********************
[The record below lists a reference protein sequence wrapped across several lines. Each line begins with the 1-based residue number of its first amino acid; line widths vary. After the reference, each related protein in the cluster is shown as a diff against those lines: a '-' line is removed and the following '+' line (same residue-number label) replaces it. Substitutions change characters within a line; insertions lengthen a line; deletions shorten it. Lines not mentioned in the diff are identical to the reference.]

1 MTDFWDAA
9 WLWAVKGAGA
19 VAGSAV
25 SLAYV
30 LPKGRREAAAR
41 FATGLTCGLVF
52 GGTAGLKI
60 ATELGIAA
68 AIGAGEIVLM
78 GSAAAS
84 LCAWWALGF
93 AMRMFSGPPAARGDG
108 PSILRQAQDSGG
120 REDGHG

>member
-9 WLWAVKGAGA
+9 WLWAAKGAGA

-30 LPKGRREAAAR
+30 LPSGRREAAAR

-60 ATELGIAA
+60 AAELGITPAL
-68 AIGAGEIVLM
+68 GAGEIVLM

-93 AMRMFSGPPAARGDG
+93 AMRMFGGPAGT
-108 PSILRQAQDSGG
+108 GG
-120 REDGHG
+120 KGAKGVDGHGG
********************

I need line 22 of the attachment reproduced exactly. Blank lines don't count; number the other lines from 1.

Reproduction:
+60 AAELGITPAL